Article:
NORMAN, Okla. (KFOR) – An OU electrical engineering professor has taken a 1940’s home and transformed it to to a full-scale research lab.

It’s giving students real-world experience in studying electrical energy.

The 1940’s bungalow near OU’s campus may not look like much – but it’s having a big impact. 

“It’s just surprising – the single project became the test bed for the entire almost college of engineering students’ playground,” said Li Song, Ph.D., an engineering professor at OU. 

A few years ago, Song needed a laboratory, and in 2019 this house, made possible by research funding from the Oklahoma Center for Advancement of Science and Technology, Pacific Northwest National Laboratory and OG& E, filled that need. 

Song had seen previous research on smart, WiFi thermostats – with researchers analyzing usage data – but she wanted to take a deeper dive into their physical systems.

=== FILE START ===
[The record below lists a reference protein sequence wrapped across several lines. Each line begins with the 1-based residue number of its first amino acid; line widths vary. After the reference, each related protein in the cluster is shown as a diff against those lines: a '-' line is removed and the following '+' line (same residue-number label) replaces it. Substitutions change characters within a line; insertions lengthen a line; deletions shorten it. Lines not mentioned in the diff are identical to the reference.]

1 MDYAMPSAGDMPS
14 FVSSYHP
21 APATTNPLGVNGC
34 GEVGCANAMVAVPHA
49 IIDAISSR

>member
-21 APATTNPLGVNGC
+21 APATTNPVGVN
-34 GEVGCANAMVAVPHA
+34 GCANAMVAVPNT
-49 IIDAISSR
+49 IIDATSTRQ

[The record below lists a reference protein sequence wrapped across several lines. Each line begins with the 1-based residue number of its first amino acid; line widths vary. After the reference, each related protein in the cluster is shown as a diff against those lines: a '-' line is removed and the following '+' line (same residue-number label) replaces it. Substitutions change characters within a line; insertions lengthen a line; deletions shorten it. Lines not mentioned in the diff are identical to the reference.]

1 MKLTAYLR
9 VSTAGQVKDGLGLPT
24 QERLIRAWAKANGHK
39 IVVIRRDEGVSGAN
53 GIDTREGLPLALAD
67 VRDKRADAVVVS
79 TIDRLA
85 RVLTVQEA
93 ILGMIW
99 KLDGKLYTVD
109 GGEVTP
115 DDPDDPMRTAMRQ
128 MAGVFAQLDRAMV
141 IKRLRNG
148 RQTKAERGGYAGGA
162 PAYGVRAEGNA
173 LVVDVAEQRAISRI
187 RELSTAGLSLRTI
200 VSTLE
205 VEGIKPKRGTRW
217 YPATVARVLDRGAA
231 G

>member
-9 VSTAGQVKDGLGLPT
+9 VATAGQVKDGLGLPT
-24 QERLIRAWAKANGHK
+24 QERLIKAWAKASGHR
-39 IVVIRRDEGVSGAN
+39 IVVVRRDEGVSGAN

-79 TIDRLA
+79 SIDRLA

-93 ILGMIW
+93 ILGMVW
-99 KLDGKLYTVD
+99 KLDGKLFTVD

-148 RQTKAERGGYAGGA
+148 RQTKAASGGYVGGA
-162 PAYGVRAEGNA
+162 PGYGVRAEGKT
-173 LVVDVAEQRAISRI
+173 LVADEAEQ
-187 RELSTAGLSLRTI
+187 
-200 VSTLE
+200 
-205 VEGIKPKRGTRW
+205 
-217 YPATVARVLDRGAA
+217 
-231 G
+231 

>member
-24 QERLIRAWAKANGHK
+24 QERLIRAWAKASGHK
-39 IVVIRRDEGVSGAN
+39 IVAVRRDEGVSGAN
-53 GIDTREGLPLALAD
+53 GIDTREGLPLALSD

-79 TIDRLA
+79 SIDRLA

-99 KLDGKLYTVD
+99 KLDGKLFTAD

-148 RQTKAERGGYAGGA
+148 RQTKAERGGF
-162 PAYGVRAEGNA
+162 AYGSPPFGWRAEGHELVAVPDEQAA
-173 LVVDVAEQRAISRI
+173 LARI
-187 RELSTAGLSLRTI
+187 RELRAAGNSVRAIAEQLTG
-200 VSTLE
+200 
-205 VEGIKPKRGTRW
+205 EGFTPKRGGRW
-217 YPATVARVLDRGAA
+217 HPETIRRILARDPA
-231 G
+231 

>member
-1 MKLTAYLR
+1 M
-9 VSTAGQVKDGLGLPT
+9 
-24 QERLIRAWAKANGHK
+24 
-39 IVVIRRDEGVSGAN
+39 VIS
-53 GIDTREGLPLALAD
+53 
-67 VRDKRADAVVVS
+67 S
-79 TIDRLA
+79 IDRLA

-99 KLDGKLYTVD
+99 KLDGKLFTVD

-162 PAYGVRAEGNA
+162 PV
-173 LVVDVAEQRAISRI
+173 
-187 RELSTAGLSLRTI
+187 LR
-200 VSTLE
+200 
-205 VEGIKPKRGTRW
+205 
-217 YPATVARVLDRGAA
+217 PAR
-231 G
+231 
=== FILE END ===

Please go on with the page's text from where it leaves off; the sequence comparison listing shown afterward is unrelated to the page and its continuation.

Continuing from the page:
First, she needed to give the old home a bit of a facelift. 

“After we converted the House to fully 100% electricity powered, we have more devices to test with,” Song said. “So that does make our research more challenging, more interesting, and then we can deliver a more cutting edge result.”

Students got creative, working with a tight budget, to outfit the home with more than 50 channels of sensors. 

“You’ll see they either measure air temperature or the wall surface temperature,” Song said. “The wall surface temperature, we have interior, exterior.”

In the home and remotely, students are able to analyze data from the house and a dozen other thermal home models in Oklahoma, Miami, Fl., and Washington state.

Over the last few years, almost 20 engineering students have used it for everything from undergraduate research to capstone projects and a master’s thesis. 

“This is actually something needed for student training, education purposes,” Song said. “So with that in mind, we want to sustain the operation of this house.”

Funding is always needed to help keep this project and others like it going. 

If you can and would like to help, click here